One of the most gratifying milestones for many parents is when their child is finally able to read independently. It is a joy to see them pore over books. As a book-loving parent myself, I was delighted when my daughter started reading on her own. Though I cannot claim full credit, there are certainly some strategies that I used to help her development into a fluent reader.
1. A home filled with books
That's the simplest thing to do really. Children by their very nature are curious beings. Keep something in their vicinity and they are bound to explore. And this rule applies to kids of all ages. If your baby is drooling all over your glossy magazine – rest assured that it's not just the pictures but the words too that are having an impact at some level. My daughter's first ever pram had a cloth book attached to its safety bar. She literally chewed on it for many months, but she would sit in rapt attention whenever I read it out to her. Make sure that there are enough books, magazines, newspapers around to increase the likelihood of your child bumping into the written word!
2. Reading aloud
This point has been made often enough and with good reason. Before they can read for themselves, you are the medium between the words and your child. Spend a few minutes every day reading aloud to your child. Choose books with bright pictures and big lettering initially. Point to the words as you read aloud.
Billboards usually make for great reading practice, since they typically have bold and bright lettering.
Visuals are useful aids for early and developing readers. Pictures help the children get the context of the story even if they are still learning to read the words. And studies have shown that as a child progresses as a reader, it is the context and complexity of stories, which makes them more fluent and helps them build their vocabularies.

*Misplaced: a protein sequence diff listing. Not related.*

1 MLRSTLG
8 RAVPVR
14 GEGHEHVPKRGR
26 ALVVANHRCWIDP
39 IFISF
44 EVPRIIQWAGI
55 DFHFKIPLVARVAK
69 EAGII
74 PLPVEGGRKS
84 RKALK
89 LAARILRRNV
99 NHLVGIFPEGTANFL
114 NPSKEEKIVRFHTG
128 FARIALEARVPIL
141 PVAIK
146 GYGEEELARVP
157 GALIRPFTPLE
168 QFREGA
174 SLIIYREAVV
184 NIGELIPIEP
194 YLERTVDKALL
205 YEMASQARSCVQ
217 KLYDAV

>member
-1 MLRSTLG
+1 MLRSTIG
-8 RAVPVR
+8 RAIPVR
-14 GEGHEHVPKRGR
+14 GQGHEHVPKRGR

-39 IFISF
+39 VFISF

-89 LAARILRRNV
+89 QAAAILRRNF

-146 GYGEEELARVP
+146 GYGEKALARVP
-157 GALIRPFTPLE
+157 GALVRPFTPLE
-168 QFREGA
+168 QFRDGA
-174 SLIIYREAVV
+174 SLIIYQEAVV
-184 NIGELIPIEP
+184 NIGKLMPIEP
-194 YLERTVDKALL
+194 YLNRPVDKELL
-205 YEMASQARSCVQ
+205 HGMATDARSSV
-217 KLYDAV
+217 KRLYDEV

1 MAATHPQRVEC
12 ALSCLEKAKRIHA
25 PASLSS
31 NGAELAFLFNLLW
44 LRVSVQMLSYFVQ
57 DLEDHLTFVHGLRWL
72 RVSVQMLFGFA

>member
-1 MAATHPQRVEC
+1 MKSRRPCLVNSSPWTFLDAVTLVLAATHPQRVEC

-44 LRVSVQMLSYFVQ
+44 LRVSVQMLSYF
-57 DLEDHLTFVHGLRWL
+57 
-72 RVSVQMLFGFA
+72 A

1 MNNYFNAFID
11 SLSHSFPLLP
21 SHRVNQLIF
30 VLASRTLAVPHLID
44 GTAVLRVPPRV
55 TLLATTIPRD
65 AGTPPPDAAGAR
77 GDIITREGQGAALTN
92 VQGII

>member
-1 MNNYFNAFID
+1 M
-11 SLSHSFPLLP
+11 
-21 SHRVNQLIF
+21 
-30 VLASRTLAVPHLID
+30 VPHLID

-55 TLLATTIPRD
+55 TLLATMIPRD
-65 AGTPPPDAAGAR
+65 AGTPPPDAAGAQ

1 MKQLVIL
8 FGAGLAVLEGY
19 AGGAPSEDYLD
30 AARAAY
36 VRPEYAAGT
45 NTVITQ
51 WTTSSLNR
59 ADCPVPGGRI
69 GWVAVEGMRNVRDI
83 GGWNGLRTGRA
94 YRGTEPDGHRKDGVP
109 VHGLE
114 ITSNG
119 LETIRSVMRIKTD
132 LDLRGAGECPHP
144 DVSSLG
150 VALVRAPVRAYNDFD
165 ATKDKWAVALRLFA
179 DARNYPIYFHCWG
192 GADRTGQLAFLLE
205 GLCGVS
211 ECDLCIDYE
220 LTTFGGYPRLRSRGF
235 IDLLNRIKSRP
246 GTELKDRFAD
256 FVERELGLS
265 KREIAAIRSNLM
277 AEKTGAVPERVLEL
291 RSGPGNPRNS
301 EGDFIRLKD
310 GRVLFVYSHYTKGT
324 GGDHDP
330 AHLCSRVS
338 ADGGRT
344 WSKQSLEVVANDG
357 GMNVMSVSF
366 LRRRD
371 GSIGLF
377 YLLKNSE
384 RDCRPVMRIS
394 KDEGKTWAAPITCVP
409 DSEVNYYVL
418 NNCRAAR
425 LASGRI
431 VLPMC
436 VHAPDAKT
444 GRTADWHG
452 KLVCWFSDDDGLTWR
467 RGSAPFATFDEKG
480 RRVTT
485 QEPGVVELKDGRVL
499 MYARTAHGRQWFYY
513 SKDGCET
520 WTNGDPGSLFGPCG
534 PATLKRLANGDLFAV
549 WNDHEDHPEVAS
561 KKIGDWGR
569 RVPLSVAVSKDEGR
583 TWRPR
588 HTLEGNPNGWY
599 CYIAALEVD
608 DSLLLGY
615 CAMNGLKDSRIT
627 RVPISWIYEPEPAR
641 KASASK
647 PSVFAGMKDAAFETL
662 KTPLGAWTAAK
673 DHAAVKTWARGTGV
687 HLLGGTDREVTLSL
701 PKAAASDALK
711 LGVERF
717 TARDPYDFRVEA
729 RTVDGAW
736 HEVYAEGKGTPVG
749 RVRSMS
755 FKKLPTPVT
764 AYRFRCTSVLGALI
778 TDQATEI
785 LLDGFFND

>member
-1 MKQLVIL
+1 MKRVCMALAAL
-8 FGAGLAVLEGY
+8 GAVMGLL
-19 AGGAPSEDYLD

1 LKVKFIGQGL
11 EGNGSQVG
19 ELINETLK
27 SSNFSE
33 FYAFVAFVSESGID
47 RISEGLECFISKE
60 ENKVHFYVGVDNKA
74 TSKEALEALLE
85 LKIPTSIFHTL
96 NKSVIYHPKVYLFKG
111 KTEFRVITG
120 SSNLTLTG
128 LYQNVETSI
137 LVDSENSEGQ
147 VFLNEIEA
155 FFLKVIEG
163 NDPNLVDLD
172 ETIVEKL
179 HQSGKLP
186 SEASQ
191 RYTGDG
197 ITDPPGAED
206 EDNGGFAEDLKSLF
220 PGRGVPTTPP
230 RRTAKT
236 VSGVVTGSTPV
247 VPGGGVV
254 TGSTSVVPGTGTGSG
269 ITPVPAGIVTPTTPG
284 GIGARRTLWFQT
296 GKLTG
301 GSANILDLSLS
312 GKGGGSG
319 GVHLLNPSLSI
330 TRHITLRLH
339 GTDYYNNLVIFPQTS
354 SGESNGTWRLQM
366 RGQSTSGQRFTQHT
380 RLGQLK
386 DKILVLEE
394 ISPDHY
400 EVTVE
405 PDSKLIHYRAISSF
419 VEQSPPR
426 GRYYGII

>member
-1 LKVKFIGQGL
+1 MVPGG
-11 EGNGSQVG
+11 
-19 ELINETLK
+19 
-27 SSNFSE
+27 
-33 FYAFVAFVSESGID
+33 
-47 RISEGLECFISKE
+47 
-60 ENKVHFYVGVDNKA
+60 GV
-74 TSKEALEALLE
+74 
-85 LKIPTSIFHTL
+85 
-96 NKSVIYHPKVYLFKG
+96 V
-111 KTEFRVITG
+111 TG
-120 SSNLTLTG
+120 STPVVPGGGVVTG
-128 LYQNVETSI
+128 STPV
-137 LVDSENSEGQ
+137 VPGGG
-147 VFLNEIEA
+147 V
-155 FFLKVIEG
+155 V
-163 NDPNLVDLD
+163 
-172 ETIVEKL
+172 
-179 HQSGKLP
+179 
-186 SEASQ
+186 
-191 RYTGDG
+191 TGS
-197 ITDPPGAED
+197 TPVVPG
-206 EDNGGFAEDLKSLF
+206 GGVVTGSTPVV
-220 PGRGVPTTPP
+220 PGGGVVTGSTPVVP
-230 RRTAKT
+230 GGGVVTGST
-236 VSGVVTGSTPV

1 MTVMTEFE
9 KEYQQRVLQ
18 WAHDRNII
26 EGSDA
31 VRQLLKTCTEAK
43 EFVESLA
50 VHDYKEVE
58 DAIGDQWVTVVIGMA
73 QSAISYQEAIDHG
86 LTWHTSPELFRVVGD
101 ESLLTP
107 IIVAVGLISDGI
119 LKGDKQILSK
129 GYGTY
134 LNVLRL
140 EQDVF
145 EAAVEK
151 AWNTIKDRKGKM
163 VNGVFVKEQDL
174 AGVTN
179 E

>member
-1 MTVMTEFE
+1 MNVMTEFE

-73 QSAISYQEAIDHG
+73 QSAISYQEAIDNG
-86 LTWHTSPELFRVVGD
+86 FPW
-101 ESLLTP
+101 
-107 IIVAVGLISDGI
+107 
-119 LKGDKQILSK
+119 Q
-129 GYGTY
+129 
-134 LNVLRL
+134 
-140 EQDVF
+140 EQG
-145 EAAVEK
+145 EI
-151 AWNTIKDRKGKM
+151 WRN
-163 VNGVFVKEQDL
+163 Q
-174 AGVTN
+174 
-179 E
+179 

3. Being a 'model' reader
You cannot expect your child to become interested in reading by merely putting a few books around her. She may show interest in them for a while due to the sheer novelty, but the real impetus will come if she sees you reading. It may just be a newspaper or a paperback, but do model your reading habits so that your child can see you.
And if your child asks you what you are reading, do not shy away from responding. Tell them about what you have been reading in the most age-appropriate way possible.
4. Reading beyond books
Reading, at the end of the day, is not restricted to just books. We are surrounded by a world of words. Open your computer, newspaper or window -- words are staring down at us. Use this to pique your child's interest. Indeed, billboards usually make for great reading practice, since they typically have bold and bright lettering. Every time you stop at a traffic signal, play a little game of reading as many words as you can. The same logic applies to almost anywhere that you can spot a word.
5. Don't compare
Finally, and most importantly, don't be in a rush to make your child a fluent reader. It will happen, but like all milestones, this one too varies from child to child. Some children start reading as early as two! That doesn't mean you start shoving books down your child's throat pronto. Encourage and give support but do not hurry your child along or worse still compare with any other kid.